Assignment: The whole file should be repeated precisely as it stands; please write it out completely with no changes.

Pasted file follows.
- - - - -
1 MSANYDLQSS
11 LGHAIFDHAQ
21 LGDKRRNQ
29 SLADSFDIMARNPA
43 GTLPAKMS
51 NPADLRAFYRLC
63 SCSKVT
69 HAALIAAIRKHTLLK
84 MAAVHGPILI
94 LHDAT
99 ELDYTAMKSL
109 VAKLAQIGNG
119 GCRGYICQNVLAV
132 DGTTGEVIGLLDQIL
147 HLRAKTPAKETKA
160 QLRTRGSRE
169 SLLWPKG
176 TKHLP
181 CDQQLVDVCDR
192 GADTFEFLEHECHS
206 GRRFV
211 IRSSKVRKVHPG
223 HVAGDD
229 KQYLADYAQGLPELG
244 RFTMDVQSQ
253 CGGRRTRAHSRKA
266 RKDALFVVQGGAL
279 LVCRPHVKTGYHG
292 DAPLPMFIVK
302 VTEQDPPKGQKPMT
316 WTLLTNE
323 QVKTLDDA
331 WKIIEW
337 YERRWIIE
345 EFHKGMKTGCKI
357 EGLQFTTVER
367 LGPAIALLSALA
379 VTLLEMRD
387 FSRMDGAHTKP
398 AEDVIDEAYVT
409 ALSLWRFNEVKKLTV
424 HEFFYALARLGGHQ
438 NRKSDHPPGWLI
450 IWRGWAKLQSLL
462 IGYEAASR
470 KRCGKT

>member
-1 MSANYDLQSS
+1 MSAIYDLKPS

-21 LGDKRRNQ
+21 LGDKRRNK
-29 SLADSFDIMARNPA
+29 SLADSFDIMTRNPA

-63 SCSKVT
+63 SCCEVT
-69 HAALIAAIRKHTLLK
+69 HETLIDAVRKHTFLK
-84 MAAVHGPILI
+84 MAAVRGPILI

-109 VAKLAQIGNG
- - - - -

1 MSANYDLQSS
11 LGHAIFDHAQ
21 LGDKRRNQ
29 SLADSFDIMARNPA
43 GTLPAKMS
51 NPADLRAFYRLC
63 SCSKVT
69 HAALIAAIRKHTLLK
84 MAAVHGPILI
94 LHDAT
99 ELDYTAMKSL
109 VAKLAQIGNG
119 GCRGYICQNVLAV
132 DGTTGEVIGLLDQIL
147 HLRAKTPAKETKA
160 QLRTRGSRE
169 SLLWPKG
176 TKHLP
181 CDQQLVDVCDR
192 GADTFEFLEHECHS
206 GRRFV
211 IRSSKVRKVHPG
223 HVAGDD
229 KQYLADYAQGLPELG
244 RFTMDVQSQ
253 CGGRRTRAHSRKA
266 RKDALFVVQGGAL
279 LVCRPHVKTGYHG
292 DAPLPMFIVK
302 VTEQDPPKGQKPMT
316 WTLLTNE
323 QVKTLDDA
331 WKIIEW
337 YERRWIIE
345 EFHKGMKTGCKI
357 EGLQFTTVER
367 LGPAIALLSALA
379 VTLLEMRD
387 FSRMDGAHTKP
398 AEDVIDEAYVT
409 ALSLWRFNEVKKLTV
424 HEFFYALARLGGHQ
438 NRKSDHPPGWLI
450 IWRGWAKLQSLL
462 IGYEAASR
470 KRCGKT

>member
-1 MSANYDLQSS
+1 MSAIYDLKPS

-21 LGDKRRNQ
+21 LGDKRRNK
-29 SLADSFDIMARNPA
+29 SLADSFDIMTRNPA

-63 SCSKVT
+63 SCCEVT
-69 HAALIAAIRKHTLLK
+69 HETLIDAVRKHTFLK
-84 MAAVHGPILI
+84 MAAVRGPILI

-109 VAKLAQIGNG